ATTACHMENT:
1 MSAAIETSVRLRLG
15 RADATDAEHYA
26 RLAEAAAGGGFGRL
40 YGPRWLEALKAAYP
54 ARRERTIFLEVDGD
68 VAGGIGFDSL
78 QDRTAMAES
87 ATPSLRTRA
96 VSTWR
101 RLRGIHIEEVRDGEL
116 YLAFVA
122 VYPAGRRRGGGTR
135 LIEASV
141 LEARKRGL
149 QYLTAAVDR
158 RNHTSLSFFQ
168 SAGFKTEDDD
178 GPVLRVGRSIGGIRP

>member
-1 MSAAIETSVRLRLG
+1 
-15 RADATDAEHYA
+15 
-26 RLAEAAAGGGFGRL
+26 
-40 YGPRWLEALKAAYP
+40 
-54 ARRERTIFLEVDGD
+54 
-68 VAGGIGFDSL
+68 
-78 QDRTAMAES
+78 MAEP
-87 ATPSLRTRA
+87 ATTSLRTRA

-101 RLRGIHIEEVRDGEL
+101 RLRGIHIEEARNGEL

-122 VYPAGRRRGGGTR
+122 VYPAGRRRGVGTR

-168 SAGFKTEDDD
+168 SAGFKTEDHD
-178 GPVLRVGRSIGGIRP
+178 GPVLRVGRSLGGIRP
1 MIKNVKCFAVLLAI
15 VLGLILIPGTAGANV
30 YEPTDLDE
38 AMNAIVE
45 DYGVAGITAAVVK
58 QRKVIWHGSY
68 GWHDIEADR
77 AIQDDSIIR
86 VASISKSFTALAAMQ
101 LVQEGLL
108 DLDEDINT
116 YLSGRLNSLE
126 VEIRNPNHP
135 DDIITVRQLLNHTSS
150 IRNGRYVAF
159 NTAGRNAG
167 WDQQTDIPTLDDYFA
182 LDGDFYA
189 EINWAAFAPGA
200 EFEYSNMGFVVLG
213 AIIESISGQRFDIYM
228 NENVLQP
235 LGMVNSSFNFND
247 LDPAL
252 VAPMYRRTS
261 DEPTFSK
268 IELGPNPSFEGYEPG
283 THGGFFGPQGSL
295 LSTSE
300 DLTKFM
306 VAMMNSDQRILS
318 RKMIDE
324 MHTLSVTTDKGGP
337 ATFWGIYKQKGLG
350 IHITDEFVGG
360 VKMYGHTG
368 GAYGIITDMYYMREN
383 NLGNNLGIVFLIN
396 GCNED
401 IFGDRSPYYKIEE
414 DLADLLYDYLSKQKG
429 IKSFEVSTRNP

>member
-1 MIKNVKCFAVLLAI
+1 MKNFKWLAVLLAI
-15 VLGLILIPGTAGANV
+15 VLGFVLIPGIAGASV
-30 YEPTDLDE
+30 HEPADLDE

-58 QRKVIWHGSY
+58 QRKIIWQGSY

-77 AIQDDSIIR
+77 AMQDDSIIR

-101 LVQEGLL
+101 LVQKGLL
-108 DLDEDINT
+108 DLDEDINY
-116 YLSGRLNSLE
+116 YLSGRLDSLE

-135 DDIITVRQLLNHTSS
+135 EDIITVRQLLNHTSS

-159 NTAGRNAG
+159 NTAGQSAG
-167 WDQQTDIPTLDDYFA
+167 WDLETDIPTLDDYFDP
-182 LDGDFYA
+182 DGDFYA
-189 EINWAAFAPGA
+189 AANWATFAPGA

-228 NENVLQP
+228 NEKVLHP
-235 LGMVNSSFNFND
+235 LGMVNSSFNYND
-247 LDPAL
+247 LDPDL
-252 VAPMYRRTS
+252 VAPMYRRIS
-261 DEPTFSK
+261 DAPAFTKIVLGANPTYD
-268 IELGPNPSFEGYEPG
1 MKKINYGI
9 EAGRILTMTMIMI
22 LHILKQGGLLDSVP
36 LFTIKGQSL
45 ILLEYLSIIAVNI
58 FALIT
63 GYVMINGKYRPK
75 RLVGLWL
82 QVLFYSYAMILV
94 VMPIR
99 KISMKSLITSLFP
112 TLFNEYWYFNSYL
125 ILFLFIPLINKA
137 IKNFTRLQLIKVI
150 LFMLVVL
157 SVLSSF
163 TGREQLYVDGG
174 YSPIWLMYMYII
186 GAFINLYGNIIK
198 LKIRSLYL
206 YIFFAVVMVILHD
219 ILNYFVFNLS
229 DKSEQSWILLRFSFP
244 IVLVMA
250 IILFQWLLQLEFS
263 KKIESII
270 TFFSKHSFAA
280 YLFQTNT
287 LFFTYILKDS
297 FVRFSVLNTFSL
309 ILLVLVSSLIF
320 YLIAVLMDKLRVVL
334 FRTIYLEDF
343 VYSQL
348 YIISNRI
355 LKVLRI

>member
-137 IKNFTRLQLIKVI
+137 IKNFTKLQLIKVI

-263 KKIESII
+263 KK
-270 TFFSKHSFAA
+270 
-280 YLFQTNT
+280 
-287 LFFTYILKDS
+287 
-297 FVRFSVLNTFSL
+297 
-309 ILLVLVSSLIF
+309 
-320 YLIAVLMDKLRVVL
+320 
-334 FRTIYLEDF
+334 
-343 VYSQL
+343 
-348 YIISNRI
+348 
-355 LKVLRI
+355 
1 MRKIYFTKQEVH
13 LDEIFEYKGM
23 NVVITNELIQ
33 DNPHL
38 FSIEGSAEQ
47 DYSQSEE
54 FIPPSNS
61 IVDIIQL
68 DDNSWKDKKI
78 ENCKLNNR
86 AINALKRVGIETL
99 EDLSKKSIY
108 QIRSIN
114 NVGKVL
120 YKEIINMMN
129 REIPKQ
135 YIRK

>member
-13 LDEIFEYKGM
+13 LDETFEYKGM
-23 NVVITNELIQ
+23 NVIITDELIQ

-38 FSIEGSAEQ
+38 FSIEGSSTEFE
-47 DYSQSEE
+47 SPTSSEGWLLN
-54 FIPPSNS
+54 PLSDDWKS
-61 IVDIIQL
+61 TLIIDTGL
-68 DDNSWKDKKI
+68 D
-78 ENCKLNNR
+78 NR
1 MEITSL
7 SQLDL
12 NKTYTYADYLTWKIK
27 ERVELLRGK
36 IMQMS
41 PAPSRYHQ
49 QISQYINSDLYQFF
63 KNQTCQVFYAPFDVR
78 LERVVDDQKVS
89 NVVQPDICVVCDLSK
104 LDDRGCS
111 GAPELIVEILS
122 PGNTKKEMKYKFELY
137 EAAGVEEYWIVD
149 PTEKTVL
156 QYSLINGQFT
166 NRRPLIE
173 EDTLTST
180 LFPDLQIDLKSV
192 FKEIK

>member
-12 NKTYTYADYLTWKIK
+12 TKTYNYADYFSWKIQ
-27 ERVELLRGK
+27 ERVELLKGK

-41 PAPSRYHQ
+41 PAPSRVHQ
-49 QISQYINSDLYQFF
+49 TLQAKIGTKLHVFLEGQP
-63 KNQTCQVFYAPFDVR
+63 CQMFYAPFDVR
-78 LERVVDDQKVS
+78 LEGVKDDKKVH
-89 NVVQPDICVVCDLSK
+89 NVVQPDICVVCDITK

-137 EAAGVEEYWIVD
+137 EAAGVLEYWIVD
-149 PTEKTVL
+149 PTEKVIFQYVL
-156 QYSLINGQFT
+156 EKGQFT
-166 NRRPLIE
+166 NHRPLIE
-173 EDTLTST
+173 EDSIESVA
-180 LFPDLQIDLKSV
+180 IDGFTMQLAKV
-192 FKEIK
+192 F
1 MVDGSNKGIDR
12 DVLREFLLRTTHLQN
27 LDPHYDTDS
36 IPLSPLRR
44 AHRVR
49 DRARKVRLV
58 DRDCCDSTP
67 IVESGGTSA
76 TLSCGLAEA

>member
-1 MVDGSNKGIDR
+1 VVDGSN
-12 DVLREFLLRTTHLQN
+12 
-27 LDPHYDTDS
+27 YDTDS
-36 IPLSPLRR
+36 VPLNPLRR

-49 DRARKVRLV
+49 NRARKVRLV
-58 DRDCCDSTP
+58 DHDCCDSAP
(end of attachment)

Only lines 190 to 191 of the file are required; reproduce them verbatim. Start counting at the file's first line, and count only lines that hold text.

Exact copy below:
47 DYSQSEE
54 FIPPSNS